Crossing Army Chief of Staff Gen. George C. Marshall was never a good move. Though his reputation for integrity and impartiality earned him the respect of people in power, what most didn’t know was that Marshall had a vindictive streak; he neither forgot nor forgave. In early 1942, Marshall visited Prime Minister Winston Churchill and the Imperial General Staff to explain Operations Roundup and Sledgehammer, and get their agreement for these proposed landings in France in 1943. When Marshall left England, he erroneously thought he had it. When the British torpedoed both plans weeks later, Maj. Gen. Hastings “Pug” Ismay of the Imperial General Staff noted that American reaction was “that we had broken faith with them.” British lack of candor with Marshall now came home to roost as the Combined Chiefs of Staff prepared to meet at Château Frontenac in Quebec, Canada, in the strategic war conference code-named Quadrant.
Quadrant. Of all the strategic war conferences held during World War II, few were more contentious than Quadrant, the only conference in which shots were fired (though not in anger). While Quadrant had to unexpectedly and urgently tackle the surrender of Italy and settle offensive operations against Japan, top on Quadrant’s agenda was the cross-channel invasion now code-named Overlord.
“In addition Marshall still feels injured that we turned down his plans for cross channel operations last year. I am not looking forward to this coming meeting, and feel we shall have a very difficult time.”
– Gen. Sir Alan Brooke, Aug. 11, 1943, diary entry
Overlord may have been the topic on the table, but the real issue was the strategy differences between America and Britain that came to a head at Quadrant. Marshall was the acknowledged leader of the American position: a direct assault on Germany with a landing in France. The British, led by Churchill and haunted by the bloody ghosts of the Somme and Passchendaele, advocated a peripheral strategy. Quadrant thus became a showdown between Marshall and Churchill, primarily through Chief of the Imperial General Staff Gen. Sir Alan Brooke.
Though obviously biased, Brooke’s War Diaries 1939-1945 provides a blunt account of what happened. Phrases like “we were not trusting each other,” “painful meeting,” “settled nothing,” “quite impossible to argue with [Marshall],” and other such comments are scattered throughout his entries.
Churchill tried to cloak the peripheral strategy under the guise of a “purely opportunistic strategy” that allocated additional forces in the Mediterranean to exploit the political situation in Italy, secure the Dodecanese Islands off the coast of Turkey in the east (in order to bring that neutral country into the Allied camp), and an invasion of the Balkans (to forestall Soviet ambitions). Then, on the other end of the continent, he held out for an invasion of Norway. Churchill’s restless and perfervid mind also insisted that within the campaign against Japan an invasion of Sumatra be included.
When things got to loggerheads on Aug. 15, the second day of the conference, Marshall played his most powerful trump: Unless the British gave Overlord priority, the Americans would shift from the existing “Germany First” strategy to a “Japan First” strategy. As U.S. Navy Chief of Naval Operations Adm. Ernest J. King, the American public, and Gen. Douglas MacArthur, supreme commander of the Southwest Pacific Theater, favored “Japan First,” Brooke dared not gamble that Marshall was bluffing.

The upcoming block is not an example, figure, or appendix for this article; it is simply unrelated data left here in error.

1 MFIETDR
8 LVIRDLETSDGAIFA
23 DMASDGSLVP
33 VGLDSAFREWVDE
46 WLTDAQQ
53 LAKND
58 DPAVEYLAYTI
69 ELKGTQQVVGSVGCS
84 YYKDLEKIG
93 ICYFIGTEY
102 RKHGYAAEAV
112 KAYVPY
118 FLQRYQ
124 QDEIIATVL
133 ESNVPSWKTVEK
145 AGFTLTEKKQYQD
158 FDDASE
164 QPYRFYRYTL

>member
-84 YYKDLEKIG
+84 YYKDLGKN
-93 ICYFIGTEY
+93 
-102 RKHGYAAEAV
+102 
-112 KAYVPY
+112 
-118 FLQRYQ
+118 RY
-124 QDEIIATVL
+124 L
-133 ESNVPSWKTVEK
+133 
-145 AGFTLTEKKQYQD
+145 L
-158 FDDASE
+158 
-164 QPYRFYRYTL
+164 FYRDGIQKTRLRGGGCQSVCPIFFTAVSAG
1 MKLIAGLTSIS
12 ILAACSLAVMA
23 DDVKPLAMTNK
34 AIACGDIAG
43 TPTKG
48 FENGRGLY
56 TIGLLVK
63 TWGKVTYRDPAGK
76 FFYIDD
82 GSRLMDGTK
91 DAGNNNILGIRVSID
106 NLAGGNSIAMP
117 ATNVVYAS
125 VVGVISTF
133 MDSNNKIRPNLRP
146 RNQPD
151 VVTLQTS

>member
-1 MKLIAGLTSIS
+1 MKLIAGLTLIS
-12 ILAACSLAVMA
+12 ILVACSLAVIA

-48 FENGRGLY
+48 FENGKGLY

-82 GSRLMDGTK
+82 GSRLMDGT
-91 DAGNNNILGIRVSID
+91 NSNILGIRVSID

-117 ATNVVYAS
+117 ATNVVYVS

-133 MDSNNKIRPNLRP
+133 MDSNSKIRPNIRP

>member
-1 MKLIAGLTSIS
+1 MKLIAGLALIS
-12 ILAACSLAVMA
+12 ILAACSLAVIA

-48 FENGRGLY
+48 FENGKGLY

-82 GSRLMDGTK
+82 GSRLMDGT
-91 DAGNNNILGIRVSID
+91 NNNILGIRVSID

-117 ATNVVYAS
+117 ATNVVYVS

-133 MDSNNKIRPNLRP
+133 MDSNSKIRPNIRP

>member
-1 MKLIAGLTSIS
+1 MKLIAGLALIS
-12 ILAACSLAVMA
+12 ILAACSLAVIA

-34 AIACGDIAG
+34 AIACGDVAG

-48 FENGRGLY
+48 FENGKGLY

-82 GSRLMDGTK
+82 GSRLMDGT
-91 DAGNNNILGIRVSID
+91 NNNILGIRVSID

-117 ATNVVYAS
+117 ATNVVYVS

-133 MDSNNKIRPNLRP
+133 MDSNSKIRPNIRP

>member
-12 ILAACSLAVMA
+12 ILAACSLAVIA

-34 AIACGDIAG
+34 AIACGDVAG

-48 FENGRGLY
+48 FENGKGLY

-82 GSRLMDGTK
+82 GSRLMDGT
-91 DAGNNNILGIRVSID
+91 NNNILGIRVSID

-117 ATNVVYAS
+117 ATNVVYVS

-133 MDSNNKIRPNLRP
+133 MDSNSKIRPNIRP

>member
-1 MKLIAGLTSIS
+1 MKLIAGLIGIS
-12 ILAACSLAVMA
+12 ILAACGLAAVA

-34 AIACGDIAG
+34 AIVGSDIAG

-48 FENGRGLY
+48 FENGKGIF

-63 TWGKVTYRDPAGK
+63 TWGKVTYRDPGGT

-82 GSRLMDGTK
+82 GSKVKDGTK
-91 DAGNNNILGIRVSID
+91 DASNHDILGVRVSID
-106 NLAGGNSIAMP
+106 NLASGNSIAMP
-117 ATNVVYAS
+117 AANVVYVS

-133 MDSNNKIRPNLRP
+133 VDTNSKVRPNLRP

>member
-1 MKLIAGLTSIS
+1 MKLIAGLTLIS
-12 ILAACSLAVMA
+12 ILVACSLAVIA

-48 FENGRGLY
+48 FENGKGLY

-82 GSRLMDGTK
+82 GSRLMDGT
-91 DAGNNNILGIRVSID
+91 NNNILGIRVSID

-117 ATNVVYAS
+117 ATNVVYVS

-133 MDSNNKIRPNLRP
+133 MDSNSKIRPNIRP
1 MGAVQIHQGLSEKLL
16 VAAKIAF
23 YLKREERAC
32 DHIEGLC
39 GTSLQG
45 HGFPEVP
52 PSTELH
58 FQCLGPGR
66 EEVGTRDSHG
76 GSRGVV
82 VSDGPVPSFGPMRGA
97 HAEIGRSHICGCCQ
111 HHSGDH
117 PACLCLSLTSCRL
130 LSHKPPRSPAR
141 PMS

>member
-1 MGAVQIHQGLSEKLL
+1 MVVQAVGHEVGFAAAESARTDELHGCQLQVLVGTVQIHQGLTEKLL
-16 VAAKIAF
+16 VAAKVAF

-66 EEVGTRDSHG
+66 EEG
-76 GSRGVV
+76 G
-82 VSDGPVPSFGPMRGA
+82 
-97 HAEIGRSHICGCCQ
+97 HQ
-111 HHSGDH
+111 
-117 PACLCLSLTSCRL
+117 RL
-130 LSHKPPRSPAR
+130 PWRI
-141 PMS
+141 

Churchill’s barrage of alternative campaigns that drove Brooke to distraction and alarmed the Americans was possibly also an expression of growing frustration by a brilliant, strong-willed individual fighting vainly to retain eroding power. That was the rub. In 1943, American industrial output and military might was on the rise and Britain’s was on the decline. Because the United States would have a preponderance of forces in Overlord, at Quadrant, President Franklin D. Roosevelt and Churchill agreed command of the assault would go to an American, presumably Marshall, a position originally promised by Churchill to Brooke.
Prior to Quadrant, on July 25, Marshall received Roosevelt’s “whole hog” backing for Overlord to the point where the president said if the British scanted on it, the Americans should go it alone. Acknowledging the opportunity presented by Mussolini’s downfall, Marshall agreed to an increased commitment in Italy. Otherwise, he stood firm. When things got to loggerheads on Aug. 15, the second day of the conference, Marshall played his most powerful trump: Unless the British gave Overlord priority, the Americans would shift from the existing “Germany First” strategy to a “Japan First” strategy. As U.S. Navy Chief of Naval Operations Adm. Ernest J. King, the American public, and Gen. Douglas MacArthur, supreme commander of the Southwest Pacific Theater, favored “Japan First,” Brooke dared not gamble that Marshall was bluffing.
A moment of unintended levity occurred when Vice Adm. Louis Mountbatten gave a demonstration of his Habakkuk Project, the proposed building of unsinkable aircraft carriers constructed out of Pykrete, a compound composed primarily of ice and wood shavings. The demonstration included Mountbatten firing a pistol at a block of ice (which shattered) and a block of Pykrete (which did not). The bullet is said to have ricocheted off the impervious Pykrete, nicking King’s leg.
When Quadrant ended on Aug. 24, Marshall had won. Overlord had a landing date (May 1, 1944) and priority in troops and materials. Like a worm on a fisherman’s hook, in the months to come, Churchill repeatedly tried to wriggle out of Overlord’s priority commitment, but Marshall made sure he didn’t.